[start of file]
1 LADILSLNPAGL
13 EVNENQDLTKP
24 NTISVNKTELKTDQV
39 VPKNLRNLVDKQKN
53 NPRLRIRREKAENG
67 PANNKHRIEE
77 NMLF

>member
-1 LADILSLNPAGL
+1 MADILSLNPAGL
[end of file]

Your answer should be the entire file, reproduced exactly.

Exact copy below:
1 LADILSLNPAGL
13 EVNENQDLTKP
24 NTISVNKTELKTDQV
39 VPKNLRNLVDKQKN
53 NPRLRIRREKAENG
67 PANNKHRIEE
77 NMLF

>member
-1 LADILSLNPAGL
+1 MADILSLNPAGL